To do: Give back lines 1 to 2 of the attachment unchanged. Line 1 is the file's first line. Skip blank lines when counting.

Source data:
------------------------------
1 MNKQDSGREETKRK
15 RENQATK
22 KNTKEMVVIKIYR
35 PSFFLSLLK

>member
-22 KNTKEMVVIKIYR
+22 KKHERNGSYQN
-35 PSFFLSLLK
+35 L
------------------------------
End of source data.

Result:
1 MNKQDSGREETKRK
15 RENQATK